Thomas Carylyle i think is given a very bad rap by Warraq, as Thomas simply recorded his observations, most of what he wrote often dealt with muslim spain, a different sort of dynasty from many others.

Remember though, Warraq is a psychologist, not an islamic historian like Bernard Lewis or Daniel pipes(both highly critical of islamic practice) but both have vastly different points of view of Islam then Warraq.

Warraq however, to his credit, is a bit more honest then someone like spencer. Though i greatly disagree with alot of his scholarship, some of it he really really just makes big stretches.

He seems to have an axe to grind, but atleast he doesn't go as far as Tarring every single muslim, such as his respect for Sufism or (unlike spencer) doesn't use the taqqiya cop-out.

Still, i don't consider him NEARLY scholarly as other critics. I find he often does alot of historical revision, leaves out important details in early islamic history, and really has his own interrpretation of islamic theology that even is different from the salafi/wahabi.
At the time it was written, it was considered one of the most vicious critiques around(Watt and others were vicious toward islam, but still would state context), but by todays standards, it's actually well....standard. For instance, Warraq to his credit doesn't even bring up Taqqiya(though he would not considering he hangs around with Spencer/geller) because he knows from personal experience it isn't really an issue at all, or even central to islam, not even in shiitism(which is where the concept comes from) and until he started hanging around spencer and geller, he never even talked about abrogation as it wasn't relevent(until he started hanging around with geller and spencer) this book pre-dates the popularity of those folks, so it is obvious it takes a picture of Warraqs stance at the time compared to now.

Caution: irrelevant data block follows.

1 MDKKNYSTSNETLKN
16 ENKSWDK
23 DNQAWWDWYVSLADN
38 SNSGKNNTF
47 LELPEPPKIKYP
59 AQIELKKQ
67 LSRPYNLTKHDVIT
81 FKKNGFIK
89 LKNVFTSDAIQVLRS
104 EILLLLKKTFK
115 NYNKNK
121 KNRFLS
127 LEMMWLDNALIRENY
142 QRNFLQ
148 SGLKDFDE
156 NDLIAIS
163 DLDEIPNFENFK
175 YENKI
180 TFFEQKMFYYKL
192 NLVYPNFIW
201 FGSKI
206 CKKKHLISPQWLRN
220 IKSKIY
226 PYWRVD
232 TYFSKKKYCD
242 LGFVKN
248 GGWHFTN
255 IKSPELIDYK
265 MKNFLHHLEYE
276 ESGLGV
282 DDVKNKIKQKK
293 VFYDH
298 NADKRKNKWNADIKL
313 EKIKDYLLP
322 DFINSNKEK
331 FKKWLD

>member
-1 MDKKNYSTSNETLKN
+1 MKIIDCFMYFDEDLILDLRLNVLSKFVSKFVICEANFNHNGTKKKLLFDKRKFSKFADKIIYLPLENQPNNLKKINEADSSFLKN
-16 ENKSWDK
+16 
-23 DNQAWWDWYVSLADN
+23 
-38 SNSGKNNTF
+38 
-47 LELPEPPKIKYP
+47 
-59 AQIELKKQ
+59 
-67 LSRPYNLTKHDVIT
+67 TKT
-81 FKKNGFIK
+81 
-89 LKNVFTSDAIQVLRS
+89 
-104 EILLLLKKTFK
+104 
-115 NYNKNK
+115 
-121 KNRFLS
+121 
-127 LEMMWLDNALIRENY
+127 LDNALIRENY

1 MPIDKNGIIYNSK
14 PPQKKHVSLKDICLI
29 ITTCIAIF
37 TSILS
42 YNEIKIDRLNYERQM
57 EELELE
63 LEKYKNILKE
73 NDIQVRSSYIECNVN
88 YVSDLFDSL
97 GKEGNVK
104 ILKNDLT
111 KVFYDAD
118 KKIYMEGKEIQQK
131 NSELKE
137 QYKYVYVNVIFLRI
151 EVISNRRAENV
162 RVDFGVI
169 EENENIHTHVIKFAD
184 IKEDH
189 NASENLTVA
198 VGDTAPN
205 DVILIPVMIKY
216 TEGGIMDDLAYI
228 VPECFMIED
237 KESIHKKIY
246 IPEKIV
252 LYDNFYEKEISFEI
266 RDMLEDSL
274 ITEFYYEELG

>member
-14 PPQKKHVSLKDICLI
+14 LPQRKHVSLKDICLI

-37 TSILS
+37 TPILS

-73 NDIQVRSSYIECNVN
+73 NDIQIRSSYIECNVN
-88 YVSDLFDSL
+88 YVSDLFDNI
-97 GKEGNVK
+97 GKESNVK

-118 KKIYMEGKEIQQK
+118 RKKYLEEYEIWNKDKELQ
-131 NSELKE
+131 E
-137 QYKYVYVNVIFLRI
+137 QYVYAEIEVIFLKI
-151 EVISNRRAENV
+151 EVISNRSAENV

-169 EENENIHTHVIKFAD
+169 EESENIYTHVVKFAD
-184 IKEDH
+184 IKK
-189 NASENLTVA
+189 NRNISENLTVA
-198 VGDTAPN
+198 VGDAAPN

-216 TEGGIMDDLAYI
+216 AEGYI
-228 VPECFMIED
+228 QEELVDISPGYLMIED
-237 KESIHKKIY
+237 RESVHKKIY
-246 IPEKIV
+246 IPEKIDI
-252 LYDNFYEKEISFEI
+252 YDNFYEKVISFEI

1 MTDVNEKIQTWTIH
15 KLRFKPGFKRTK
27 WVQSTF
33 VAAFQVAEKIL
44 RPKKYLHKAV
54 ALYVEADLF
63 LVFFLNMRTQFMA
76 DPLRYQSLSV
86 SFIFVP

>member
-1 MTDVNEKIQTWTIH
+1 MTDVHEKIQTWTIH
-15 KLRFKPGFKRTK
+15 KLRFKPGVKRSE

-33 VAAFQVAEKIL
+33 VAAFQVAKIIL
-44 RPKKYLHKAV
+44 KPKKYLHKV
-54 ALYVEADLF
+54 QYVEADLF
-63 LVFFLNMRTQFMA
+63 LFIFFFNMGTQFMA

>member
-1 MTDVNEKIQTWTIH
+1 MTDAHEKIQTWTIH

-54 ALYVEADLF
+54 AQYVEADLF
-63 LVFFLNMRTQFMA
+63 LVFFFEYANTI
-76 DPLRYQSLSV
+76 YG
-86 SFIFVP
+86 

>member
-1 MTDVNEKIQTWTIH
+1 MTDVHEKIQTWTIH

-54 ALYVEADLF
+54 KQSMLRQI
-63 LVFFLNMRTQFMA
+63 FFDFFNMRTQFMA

That said, unlike critics of islam like pipes or Lewis, Warraq doesn't even TRY to appear objective, it's obvious what he is gunning for. Infact, one of the reasons Warraq blasts professors of islamic studies is because most(not all) view his work as unscholarly, and full of polemec, even guys muslims really dislike or the students of such men. Look at what happened between spencer and Danial pipes. They used to be very supportive of one another, but Daniel pipes distanced himself from Spencer due to what he percieved as intellectual dishonesty and outright bigotry...and Pipes does not like islam.